It was hard to watch at times because the film looks at the issue through conversations with people who are criminals, their families and the families and friends of the victims of their crimes.
CeaseFire’s interrupters have no fear and somehow are able to instill some rational thinking in the people who resort to violence to solve problems, even when they aren’t really problems. That problem, unfortunately, may never fully go away, but at least there is a face now to what is being done. I picked up this movie at the library and it’s also available online at the link above.
Last but not least, why not top off the series with a very comprehensive profile of health care in the United States and behind-the-scenes of a universal system in other countries? Fun stuff. I was surprised throughout Michael Moore’s documentary that he covered so many issues and interviewed so many people to exemplify the state of health care around the world. I don’t do politics, so whether you agree or disagree with Moore or any one of the people in the film’s views about how health care should be offered, I think the film effectively shows what the problem is and why.
Moore also sets an example of how documentary films should be made, no matter what the subject matter is.
I think I’ve had enough truth on film for the weekend, but my next documentary to watch is Food, Inc. I’m taking recommendations as well. Happy Sunday!
Where do I even begin with Moonrise Kingdom? Maybe with this quote by writer and director Wes Anderson I read on his IMDB page: “I want to try not to repeat myself. But then I seem to do it continuously in my films. It’s not something I make any effort to do. I just want to make films that are personal, but interesting to an audience. I feel I get criticized for style over substance, and for details that get in the way of the characters. But every decision I make is how to bring those characters forward.”
Well said, my friend, well said.
This film did remind me of Anderson’s other work, The Royal Tenenbaums for example, but that is by no means a bad thing. Moonrise Kingdom stands on its own, but I did think of Tenenbaums while watching it mostly because of the large family of characters and introductory narrative with the camera panning throughout the house.
The family is the Bishops, with Bill Murray as the father Walt and Frances McDormand as the mother, Laura.
Their daughter, Suzy, meets a young “Khaki Scout” named Sam and the story centers on their plan to run away together and the chaos it brings to light for the people surrounding them. Sam and Suzy also fall in love, bringing in the true heart all of Anderson’s films have alongside the challenges he presents for his characters. It all takes place set on an island in 1965 New England where the Bishops live and Khaki Scouts attend Camp Ivanhoe to learn survival skills and work up to attending the regional “hullabaloo” event. (I LOVE that word!)
Back to Anderson’s quote, “I feel I get criticized for style over substance, and for details that get in the way of the characters.” I completely disagree with anyone who would say Anderson’s attention to detail in the style of his films is a distraction from the depth of his characters and their experiences.
I find being able to study each of the set pieces and costumes in one scene while watching the story play out only draws me in more to what’s happening. In Moonrise Kingdom, the music, the pins and badges on each Khaki Scout’s uniform (my favorite being the “Sudo Expert”) and the meaning of each and every line the characters say were all part of the escape into Wes Anderson’s creative mind for me and understanding of what he wants viewers to take away.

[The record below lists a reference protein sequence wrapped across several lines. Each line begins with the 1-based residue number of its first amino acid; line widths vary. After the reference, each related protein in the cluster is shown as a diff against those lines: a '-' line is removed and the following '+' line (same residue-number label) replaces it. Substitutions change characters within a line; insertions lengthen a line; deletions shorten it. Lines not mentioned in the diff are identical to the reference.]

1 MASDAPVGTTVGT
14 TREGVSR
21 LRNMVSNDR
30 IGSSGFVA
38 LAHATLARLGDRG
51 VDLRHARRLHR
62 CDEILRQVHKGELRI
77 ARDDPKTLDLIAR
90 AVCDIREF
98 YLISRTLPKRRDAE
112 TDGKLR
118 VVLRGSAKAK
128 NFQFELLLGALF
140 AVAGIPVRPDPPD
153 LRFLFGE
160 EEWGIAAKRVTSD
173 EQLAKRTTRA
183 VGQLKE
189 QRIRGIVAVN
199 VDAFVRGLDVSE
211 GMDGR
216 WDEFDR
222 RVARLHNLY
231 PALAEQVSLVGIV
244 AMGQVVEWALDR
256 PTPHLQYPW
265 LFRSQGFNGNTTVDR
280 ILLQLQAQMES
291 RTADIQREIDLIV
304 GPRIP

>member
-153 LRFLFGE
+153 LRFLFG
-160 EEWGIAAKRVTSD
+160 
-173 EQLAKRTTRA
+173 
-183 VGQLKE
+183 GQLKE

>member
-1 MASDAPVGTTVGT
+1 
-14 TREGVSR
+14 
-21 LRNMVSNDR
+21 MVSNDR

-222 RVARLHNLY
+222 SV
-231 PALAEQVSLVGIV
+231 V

I feel I could watch this movie, and any of Anderson’s work for that matter, over and over and pick up some new detail or meaning every time.
Moonrise Kingdom mixes what may seem like fantasy through Anderson’s film-making style with what actually is a very true to heart story.
I think Anderson made all the right decisions in this film, from his cast of regulars and new faces to the facets of the story I know will mean something to each and every person in the audience.
If you choose not to be in that audience, fine, but I think by now Anderson has made it known his mission in film-making and those who complain about it should be forced to watch the sure to be hot mess of That’s My Boy instead.
I can’t pinpoint exactly why, but I really enjoyed my screening of Our Idiot Brother last night. I had the DVD from Netflix for over a week so I figured it was time to drop everything else I was doing, open a Spotted Cow, and watch the Paul Rudd, Zooey Deschanel, Emily Mortimer and Elizabeth Banks ensemble film.
I am a fan of all those stars, in that order, and I am warming up to Elizabeth Banks after seeing her as Miranda in this movie. The three ladies are sisters and, you guessed it, Rudd plays the idiot brother. But is he really an idiot? On the surface maybe, but his happy-go-lucky attitude seemed to be just what his sisters needed to uncover reality in their own lives.
It’s not a serious movie, by any means, and the performances by the four main stars come off natural and at times improvised. Some of the scenes were a bit disconnected, but it didn’t harm the overall plot or the film’s entertainment value.
I don’t know how many people actually paid attention to the movie’s release last year, but I recommend seeing it now.
It’s overall heartwarming, has an actually talented kid actor in it and a golden retriever named Willie Nelson is even one of the main characters. There should be more movies like this that can actually pull off humor without throwing it in your face or using over-the-top effects.
As Paul Rudd’s character, Ned, would probably do I am going to stop now and not over analyze this subject anymore.
“Enjoy your burrito.” (Chris Hardwick)